I have in my office a book that is one of my treasures. It is a collection of Psalms for the church published in the 1860’s. The leather-bound book was a gift from a student I had the privilege of teaching in one of the college New Testament History courses. In the course I spend some time explaining the political and social situation in First Century Israel that influenced the story of Jesus and the early church recorded in the New Testament. Actually, the New Testament is an incredibly political book and it is the collision of those politics that actually caused the situation that led to the execution of Jesus. I laid out in details ideas that I plan to explain in my next two post about how Jesus ultimately brought conflict to every political party. At the end of the class that evening he asked if we could talk for a moment. This man had been a long-time auto worker and therefore union member, and his union affiliation led him to identify as a Democrat. In his pursuit of faith he attended a church for a while. But one Sunday the pastor stood up and said (at least he heard this), “You cannot be a Christian and be a Democrat. True Christians will vote Republican.” This statement wounded the man and he left organized religion. We talked for a couple hours that night, and had several other conversations about Jesus during the duration of the course. Eventually I had the honor of leading this man to authentic faith in the Lord Jesus.
Political parties are nothing new. It is fairly normal on any political level for groups to form around certain causes, ideologies, and purposes. And there is nothing particularly wrong with this. In fact, we have a calling to be salt and light in our culture, which involves our representing Christ and standing against injustice and unrighteousness. While this happens on so many levels, advocacy and involvement in the political process is very important facet of representing Christ’s Kingdom in our current world. This means that for the purpose of representing the Kingdom, we may end up in political parties and alliances whose primary goal is the shaping of the kingdoms of this world and who are led and influenced by people who are not believers in Jesus. In their book Compassion & Conviction, authors Justin Giboney, Michael Wear, and Chris Butler say, “Jesus called us to be the salt and light of the world. Christians can’t fully pursue that commission if they’re not in contact with people outside of the faith and willing to assist those pursuing positive goals even if their foundation isn’t Biblical. The structure of the US political system and the diversity of our society make it difficult to accomplish political tasks without working with people outside a Christian belief system.” (p. 56) As we pursue the agenda of our King on a political level, it may be that our convictions and passions push is in the direction of one party or another.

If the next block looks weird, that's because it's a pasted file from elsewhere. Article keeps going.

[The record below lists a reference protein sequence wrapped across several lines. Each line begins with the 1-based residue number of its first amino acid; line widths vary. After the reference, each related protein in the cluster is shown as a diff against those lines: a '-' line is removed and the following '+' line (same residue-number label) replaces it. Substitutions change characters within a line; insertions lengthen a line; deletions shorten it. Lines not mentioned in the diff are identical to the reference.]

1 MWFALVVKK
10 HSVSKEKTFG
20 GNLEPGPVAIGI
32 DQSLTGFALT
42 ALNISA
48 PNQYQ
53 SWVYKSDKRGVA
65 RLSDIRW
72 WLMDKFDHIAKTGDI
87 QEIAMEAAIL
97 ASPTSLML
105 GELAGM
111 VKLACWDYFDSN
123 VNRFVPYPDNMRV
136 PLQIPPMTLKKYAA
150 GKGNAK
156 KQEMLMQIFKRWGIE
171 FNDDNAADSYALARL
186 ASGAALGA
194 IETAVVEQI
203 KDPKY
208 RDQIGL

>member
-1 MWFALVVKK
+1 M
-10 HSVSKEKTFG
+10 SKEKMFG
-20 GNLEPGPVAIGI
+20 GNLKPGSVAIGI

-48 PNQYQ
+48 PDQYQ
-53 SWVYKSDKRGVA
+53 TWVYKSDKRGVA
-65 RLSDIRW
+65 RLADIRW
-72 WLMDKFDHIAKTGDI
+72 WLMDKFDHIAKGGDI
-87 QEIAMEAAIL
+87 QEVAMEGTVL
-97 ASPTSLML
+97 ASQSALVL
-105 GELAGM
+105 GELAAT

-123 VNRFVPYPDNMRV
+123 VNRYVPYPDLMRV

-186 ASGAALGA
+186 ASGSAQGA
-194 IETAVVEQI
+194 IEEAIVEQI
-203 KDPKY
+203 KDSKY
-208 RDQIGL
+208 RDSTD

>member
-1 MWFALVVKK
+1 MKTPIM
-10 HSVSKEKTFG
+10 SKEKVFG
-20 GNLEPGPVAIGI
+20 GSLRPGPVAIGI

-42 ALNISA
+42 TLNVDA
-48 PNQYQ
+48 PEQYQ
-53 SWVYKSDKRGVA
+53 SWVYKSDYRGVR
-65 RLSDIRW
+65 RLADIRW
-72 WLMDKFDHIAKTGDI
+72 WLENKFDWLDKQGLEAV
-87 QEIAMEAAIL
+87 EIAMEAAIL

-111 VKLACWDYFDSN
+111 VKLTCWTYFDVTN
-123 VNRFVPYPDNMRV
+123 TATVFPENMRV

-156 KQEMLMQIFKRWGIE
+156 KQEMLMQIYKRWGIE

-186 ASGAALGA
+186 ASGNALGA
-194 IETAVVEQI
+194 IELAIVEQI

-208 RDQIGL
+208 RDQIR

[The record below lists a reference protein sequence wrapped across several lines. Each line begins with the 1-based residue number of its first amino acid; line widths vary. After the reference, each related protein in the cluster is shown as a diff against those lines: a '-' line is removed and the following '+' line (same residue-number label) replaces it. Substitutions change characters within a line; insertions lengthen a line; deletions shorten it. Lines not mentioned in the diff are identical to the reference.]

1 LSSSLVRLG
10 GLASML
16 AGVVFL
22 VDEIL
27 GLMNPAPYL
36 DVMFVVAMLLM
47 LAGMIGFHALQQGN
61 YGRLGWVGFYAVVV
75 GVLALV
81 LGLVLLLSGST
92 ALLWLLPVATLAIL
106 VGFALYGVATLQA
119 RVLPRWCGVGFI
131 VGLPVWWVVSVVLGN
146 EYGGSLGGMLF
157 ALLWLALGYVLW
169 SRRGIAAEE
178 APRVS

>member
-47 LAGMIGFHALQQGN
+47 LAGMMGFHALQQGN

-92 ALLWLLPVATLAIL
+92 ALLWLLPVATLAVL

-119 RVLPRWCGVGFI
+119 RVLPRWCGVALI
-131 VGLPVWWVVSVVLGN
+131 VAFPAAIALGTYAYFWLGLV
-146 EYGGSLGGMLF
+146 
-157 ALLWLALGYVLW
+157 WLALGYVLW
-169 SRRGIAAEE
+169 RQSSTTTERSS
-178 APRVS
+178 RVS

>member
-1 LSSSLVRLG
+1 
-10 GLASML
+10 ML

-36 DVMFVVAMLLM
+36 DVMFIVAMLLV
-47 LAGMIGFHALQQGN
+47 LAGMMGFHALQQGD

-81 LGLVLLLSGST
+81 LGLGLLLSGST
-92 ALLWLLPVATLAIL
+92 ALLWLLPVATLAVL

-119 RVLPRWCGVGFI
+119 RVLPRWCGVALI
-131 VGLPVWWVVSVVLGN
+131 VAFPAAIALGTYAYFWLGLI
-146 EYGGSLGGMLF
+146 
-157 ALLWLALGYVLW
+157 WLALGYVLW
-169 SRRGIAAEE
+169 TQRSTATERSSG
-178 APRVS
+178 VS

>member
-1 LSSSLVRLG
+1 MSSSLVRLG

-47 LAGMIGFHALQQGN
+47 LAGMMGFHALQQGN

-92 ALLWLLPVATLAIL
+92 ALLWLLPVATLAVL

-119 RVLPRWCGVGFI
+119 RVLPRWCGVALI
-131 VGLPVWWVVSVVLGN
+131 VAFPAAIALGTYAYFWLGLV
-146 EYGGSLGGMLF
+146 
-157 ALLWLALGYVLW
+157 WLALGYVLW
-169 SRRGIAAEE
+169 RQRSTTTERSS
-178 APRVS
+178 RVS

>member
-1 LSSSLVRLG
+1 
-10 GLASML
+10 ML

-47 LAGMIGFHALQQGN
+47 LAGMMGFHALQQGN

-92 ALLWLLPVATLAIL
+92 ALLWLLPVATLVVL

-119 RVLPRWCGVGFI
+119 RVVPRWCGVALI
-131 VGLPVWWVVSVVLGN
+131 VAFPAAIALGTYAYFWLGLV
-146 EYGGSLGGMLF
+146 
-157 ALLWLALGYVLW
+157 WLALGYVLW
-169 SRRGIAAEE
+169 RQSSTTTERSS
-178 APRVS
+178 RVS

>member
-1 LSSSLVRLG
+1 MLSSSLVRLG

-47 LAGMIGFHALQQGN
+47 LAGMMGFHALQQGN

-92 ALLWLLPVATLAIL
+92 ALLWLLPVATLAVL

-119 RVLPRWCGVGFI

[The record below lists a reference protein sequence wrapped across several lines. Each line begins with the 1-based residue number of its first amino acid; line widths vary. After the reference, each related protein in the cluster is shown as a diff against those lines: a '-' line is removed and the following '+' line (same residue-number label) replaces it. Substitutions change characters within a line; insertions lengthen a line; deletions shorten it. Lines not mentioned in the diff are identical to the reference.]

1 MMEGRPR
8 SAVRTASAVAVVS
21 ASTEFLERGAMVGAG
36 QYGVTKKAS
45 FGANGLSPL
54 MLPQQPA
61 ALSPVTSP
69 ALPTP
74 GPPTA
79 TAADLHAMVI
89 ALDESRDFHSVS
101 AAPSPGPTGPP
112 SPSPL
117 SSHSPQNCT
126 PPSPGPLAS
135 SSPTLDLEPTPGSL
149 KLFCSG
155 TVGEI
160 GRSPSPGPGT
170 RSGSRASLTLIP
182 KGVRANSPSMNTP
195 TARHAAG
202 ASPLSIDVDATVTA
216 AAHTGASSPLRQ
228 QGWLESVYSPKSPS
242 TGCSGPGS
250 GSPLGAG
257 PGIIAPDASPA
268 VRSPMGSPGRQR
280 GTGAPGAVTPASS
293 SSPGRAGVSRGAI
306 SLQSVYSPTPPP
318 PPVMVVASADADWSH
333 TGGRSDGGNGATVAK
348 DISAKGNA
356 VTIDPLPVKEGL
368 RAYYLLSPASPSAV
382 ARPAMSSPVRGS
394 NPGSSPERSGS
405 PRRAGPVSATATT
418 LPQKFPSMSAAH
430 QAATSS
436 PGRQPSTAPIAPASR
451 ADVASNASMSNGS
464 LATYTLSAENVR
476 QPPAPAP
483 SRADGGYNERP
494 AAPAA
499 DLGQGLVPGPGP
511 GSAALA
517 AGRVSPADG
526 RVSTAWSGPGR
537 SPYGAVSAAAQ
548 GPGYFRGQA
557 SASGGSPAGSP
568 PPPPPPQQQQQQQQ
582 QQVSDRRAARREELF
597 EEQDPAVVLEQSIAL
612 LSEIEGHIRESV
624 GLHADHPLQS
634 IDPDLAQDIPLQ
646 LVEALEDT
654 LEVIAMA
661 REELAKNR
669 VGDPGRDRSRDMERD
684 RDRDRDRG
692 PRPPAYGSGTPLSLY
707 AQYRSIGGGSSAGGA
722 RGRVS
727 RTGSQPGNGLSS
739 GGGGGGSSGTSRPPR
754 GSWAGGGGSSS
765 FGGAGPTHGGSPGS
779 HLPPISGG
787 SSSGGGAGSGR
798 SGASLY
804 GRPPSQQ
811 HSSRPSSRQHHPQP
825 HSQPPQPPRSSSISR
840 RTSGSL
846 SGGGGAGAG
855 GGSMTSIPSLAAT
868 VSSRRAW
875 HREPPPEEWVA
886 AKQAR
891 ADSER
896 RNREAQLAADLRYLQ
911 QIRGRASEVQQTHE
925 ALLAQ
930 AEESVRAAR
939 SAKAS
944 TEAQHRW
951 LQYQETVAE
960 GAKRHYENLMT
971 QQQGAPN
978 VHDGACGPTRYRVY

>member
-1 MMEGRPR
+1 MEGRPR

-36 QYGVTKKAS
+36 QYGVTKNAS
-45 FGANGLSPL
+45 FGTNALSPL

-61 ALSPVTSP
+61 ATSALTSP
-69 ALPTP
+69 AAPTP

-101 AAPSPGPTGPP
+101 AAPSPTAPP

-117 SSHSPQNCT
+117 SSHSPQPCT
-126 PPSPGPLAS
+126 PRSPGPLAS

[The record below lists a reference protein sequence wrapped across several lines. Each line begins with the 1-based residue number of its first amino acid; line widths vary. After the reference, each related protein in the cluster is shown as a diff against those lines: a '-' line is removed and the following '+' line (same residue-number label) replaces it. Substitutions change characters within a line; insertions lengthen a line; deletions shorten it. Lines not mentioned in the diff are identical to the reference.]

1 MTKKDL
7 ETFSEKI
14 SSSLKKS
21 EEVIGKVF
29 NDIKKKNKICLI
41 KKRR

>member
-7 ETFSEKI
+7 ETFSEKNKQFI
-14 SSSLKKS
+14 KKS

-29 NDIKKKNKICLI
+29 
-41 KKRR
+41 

On the other hand, our involvement in political parties can be a problem for our faith and witness when our allegiance to a party becomes idolatrous. When those claiming Christ are actually more discipled by political values than by the Kingdom, when our primary source of information is a set of pundits and politicians on cable news or social media rather than the Word of God, and when the people are God are more identified by their party politics than the cross, well, we have a problem. The goal of our involvement as followers of Jesus in any arena of life is that we live as representatives of True King and as agents of light shape any arena with the values He upholds as revealed in Scripture and promote the Gospel as our goal.